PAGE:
In Hope Stories
Just 1% of the national research spend has been allocated to this devastating disease
Kim McNicol’s vestibular schwannoma went undiagnosed for two years and was even missed on an MRI scan before finally being discovered in May 2021. The mum-of-two had a shunt fitted to treat hydrocephalus and underwent gamma knife surgery in July to prevent further growth of her tumour. The 57-year-old, of Dedham in Essex, now wears hearing aids after suffering a hearing loss of about 90% in her right ear, but she considers herself lucky to be alive and is now doing what she can to raise awareness of the disease and funds for Brain Tumour Research.
Kim tells her story …
I was diagnosed with a brain tumour in May 2021 but my symptoms started two years before that. I was losing my hearing so decided to go to Specsavers in Ipswich for a hearing test and the audiologist there said: ‘there’s nothing wrong with your ear drums, I suggest you have an MRI scan’. I had one at Colchester Hospital in Essex, only to be told that everything was alright.
“It turned out later that this was actually a mistake and my brain tumour was present on that scan.”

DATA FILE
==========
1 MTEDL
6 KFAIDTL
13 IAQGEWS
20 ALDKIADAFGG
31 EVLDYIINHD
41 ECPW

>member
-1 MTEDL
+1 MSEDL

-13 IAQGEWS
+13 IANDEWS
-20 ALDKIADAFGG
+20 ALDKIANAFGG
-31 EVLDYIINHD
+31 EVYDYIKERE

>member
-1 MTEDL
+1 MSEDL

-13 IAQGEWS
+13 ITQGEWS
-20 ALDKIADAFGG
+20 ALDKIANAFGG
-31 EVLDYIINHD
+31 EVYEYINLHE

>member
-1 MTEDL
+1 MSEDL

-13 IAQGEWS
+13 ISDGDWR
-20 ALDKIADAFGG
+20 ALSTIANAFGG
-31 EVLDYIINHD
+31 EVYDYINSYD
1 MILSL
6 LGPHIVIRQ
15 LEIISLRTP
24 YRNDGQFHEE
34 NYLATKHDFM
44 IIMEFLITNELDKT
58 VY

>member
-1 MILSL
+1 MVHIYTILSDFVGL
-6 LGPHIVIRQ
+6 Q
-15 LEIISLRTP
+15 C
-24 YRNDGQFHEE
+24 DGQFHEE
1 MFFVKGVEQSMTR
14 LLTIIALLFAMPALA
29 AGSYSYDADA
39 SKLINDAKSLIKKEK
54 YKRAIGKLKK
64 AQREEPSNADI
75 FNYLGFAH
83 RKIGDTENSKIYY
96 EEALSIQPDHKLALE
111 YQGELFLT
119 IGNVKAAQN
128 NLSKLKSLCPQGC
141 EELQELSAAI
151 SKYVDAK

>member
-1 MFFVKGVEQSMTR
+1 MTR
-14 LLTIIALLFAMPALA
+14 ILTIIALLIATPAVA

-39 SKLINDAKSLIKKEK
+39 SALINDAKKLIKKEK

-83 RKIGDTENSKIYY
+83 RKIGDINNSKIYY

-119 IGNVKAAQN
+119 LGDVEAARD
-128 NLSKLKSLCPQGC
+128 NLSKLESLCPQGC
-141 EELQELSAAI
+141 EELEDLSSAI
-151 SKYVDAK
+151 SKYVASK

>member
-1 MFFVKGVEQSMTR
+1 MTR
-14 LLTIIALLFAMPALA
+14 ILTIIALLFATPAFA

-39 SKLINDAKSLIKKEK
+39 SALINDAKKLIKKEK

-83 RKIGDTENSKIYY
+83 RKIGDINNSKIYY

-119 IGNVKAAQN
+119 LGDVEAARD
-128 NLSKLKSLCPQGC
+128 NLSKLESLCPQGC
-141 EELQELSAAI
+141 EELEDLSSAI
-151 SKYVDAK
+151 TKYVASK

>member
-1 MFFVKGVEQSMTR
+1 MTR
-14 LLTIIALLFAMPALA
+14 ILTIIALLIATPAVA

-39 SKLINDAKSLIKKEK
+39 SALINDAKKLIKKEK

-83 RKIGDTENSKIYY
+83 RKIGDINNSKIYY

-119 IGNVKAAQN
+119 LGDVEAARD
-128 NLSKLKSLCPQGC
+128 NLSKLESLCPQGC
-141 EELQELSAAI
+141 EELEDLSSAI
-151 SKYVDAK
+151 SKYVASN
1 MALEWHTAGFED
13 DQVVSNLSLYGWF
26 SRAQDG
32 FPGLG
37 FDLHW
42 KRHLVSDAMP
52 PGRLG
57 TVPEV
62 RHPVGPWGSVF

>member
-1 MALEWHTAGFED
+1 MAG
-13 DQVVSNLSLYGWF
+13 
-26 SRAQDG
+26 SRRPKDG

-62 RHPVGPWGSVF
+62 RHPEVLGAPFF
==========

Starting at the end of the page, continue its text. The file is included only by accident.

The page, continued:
Throughout lockdown, when it was really difficult to get hold of doctors, I thought I’d developed vertigo; I couldn’t walk straight and I kept shuffling my feet, so when the hospitals opened back up again, I went for a hearing test and said that I wasn’t happy and thought I had vertigo and they sent me for another scan. I was called back for an MRI with contrast two days later and that’s when I found out what was really wrong with me, that I had had a brain tumour all along.
I had an inkling something was wrong when they asked me to go for another scan but I just didn’t think something like this would happen to me. That’s why it’s so important for me to do what I can to raise awareness because maybe if I’d known more, I could have pushed harder for a diagnosis. You just don’t think about having a brain tumour but every time I slept I got a headache and apparently that’s quite common so should have raised alarm bells.
“I would encourage anyone who thinks something’s amiss with their health to push until they get answers, and then to question what they’ve been told because some of my symptoms were incorrectly attributed to the menopause.”